Do the maths baby.

********************************************************************************************************

Meanwhile TUSC themselves (or, to be precise, the main force behind TUSC, the Socialist Party) put a determinedly brave face on their performance:

The complexities of calculating percentage shares in multi-seat contests, especially with the variation in information provided by different councils (over a bank holiday weekend!), is one of the reasons for the delay in collating the results. But as soon as we can we will post up a comprehensive seat-by-seat and council-by-council report on how all the TUSC candidates fared.

What is clear from the results so far, however, is that ‘the party that doesn’t exist’ for the national media (TUSC still doesn’t appear in the BBC’s website’s guide to the English council results – see http://www.bbc.co.uk/news/uk-politics-26434025 ) has made its mark and prepared the ground for broader and deeper electoral challenges in the future.

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Fascism, Russia and Ukraine

February 23, 2014 at 6:11 pm (Andrew Coates, anti-semitism, fascism, posted by JD, Russia)

The following article will be published in the New York Review of Books on March 20th:

snyder_1-032014.jpg

Above: The opposition leader Vitali Klitschko at a rally in Maidan Square, December 2013

By Timothy Snyder

The students were the first to protest against the regime of President Viktor Yanukovych on the Maidan, the central square in Kiev, last November. These were the Ukrainians with the most to lose, the young people who unreflectively thought of themselves as Europeans and who wished for themselves a life, and a Ukrainian homeland, that were European. Many of them were politically on the left, some of them radically so. After years of negotiation and months of promises, their government, under President Yanukovych, had at the last moment failed to sign a major trade agreement with the European Union.

When the riot police came and beat the students in late November, a new group, the Afghan veterans, came to the Maidan. These men of middle age, former soldiers and officers of the Red Army, many of them bearing the scars of battlefield wounds, came to protect “their children,” as they put it. They didn’t mean their own sons and daughters: they meant the best of the youth, the pride and future of the country. After the Afghan veterans came many others, tens of thousands, then hundreds of thousands, now not so much in favor of Europe but in defense of decency.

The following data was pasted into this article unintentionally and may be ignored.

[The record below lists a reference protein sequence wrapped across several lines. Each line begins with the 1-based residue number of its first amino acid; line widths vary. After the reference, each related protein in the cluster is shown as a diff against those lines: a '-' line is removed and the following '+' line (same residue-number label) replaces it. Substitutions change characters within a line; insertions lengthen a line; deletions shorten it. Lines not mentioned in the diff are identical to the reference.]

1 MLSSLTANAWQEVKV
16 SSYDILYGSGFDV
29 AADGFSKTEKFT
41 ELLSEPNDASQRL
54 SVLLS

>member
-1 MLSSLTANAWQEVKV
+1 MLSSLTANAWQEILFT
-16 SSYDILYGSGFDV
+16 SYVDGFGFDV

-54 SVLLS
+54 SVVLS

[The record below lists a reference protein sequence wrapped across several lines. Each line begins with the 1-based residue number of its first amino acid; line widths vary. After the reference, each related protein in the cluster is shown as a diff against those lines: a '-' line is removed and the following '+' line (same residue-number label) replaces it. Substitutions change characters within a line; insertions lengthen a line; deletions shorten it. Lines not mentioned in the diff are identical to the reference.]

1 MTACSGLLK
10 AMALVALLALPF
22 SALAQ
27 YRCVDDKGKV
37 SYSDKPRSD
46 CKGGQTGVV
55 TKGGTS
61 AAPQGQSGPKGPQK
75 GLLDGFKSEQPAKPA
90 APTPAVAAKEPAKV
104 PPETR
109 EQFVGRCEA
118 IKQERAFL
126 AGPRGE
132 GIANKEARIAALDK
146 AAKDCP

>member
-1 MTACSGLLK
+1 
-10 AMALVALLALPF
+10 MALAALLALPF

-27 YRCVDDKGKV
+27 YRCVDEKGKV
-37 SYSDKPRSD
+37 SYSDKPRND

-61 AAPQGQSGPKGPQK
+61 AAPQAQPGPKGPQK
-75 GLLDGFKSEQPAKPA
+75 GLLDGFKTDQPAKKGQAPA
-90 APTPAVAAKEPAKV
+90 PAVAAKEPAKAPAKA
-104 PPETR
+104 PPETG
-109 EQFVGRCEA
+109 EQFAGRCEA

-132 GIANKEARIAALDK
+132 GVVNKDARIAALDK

What does it mean to come to the Maidan? The square is located close to some of the major buildings of government, and is now a traditional site of protest. Interestingly, the word maidan exists in Ukrainian but not in Russian, but even people speaking Russian use it because of its special implications. In origin it is just the Arabic word for “square,” a public place. But a maidan now means in Ukrainian what the Greek word agora means in English: not just a marketplace where people happen to meet, but a place where they deliberately meet, precisely in order to deliberate, to speak, and to create a political society. During the protests the word maidan has come to mean the act of public politics itself, so that for example people who use their cars to organize public actions and protect other protestors are called the automaidan.

The protesters represent every group of Ukrainian citizens: Russian speakers and Ukrainian speakers (although most Ukrainians are bilingual), people from the cities and the countryside, people from all regions of the country, members of all political parties, the young and the old, Christians, Muslims, and Jews. Every major Christian denomination is represented by believers and most of them by clergy. The Crimean Tatars march in impressive numbers, and Jewish leaders have made a point of supporting the movement. The diversity of the Maidan is impressive: the group that monitors hospitals so that the regime cannot kidnap the wounded is run by young feminists. An important hotline that protesters call when they need help is staffed by LGBT activists.

On January 16, the Ukrainian government, headed by President Yanukovych, tried to put an end to Ukrainian civil society. A series of laws passed hastily and without following normal procedure did away with freedom of speech and assembly, and removed the few remaining checks on executive authority. This was intended to turn Ukraine into a dictatorship and to make all participants in the Maidan, by then probably numbering in the low millions, into criminals. The result was that the protests, until then entirely peaceful, became violent. Yanukovych lost support, even in his political base in the southeast, near the Russian border.

After weeks of responding peacefully to arrests and beatings by the riot police, many Ukrainians had had enough. A fraction of the protesters, some but by no means all representatives of the political right and far right, decided to take the fight to the police. Among them were members of the far-right party Svoboda and a new conglomeration of nationalists who call themselves the Right Sector (Pravyi Sektor). Young men, some of them from right-wing groups and others not, tried to take by force the public spaces claimed by the riot police. Young Jewish men formed their own combat group, or sotnia, to take the fight to the authorities.